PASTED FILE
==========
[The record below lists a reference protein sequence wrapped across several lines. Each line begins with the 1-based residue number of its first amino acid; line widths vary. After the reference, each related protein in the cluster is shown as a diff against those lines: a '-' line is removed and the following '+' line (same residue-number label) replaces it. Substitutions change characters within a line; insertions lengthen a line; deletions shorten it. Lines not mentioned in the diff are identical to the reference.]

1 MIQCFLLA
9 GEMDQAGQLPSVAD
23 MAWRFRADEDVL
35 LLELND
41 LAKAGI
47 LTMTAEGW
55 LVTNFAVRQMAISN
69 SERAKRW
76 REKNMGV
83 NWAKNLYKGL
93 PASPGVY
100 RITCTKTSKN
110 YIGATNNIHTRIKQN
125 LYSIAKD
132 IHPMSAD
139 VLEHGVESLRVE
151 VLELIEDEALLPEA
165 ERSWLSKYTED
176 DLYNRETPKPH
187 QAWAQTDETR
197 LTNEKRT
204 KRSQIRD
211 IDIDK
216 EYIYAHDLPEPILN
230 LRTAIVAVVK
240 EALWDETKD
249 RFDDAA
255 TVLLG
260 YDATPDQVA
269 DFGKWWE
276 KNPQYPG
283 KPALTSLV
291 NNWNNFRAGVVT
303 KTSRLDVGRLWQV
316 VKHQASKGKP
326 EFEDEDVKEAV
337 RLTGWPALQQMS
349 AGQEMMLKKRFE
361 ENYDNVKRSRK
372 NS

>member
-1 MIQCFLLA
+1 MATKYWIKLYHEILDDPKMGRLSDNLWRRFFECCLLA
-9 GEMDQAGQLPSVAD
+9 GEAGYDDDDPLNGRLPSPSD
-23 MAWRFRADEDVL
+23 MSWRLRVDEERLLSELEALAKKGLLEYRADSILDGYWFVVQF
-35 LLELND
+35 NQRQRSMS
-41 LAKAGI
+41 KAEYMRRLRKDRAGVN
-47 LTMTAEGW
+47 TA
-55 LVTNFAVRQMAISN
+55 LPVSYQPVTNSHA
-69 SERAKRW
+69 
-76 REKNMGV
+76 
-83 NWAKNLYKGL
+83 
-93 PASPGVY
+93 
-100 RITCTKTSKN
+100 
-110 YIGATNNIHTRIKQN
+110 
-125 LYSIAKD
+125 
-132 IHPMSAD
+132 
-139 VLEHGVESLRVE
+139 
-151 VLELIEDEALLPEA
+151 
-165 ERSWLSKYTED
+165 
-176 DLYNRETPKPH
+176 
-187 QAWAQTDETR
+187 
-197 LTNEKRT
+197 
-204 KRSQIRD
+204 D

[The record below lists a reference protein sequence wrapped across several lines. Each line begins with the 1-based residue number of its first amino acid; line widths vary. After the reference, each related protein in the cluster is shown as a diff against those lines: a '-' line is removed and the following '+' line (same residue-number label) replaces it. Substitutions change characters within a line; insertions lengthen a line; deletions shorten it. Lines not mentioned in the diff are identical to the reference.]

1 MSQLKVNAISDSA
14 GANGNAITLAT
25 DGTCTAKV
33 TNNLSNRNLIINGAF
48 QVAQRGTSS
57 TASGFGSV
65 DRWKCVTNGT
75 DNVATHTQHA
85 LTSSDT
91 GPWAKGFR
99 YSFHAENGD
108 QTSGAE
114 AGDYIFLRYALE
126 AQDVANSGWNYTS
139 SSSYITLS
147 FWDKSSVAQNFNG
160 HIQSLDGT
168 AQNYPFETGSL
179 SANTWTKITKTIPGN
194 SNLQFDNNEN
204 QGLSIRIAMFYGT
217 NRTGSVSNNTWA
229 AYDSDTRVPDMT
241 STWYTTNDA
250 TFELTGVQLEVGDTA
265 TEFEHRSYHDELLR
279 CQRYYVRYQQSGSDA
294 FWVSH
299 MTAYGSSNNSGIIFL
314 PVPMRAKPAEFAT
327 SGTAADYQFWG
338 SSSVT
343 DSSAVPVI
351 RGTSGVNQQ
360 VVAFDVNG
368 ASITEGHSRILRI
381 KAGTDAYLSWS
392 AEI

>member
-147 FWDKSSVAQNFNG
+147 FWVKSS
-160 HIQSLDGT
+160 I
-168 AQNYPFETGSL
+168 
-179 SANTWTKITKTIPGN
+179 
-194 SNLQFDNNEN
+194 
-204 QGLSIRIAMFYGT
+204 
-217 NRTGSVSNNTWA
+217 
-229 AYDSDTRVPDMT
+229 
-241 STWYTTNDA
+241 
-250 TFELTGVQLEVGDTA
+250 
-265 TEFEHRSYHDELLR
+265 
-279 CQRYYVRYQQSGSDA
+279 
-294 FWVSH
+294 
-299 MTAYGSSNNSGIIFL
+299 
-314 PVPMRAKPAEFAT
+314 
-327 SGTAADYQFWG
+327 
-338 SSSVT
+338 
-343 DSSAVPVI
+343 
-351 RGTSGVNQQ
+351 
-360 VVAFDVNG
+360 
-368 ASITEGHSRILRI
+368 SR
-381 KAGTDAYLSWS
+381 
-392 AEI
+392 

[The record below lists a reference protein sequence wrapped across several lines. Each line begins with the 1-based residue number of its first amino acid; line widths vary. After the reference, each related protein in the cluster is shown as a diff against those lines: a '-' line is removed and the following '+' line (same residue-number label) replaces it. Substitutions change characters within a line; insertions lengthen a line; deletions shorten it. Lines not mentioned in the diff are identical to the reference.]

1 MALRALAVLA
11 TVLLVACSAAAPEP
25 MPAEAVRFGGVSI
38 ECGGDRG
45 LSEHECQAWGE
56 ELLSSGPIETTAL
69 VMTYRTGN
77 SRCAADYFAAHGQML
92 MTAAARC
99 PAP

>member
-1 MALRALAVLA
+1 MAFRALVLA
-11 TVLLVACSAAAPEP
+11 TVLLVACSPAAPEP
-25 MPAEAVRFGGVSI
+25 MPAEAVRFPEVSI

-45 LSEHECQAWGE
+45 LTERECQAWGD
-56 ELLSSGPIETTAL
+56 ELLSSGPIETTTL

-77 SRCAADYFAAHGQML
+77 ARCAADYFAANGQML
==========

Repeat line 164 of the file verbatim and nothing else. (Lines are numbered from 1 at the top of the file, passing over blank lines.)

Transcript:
+351 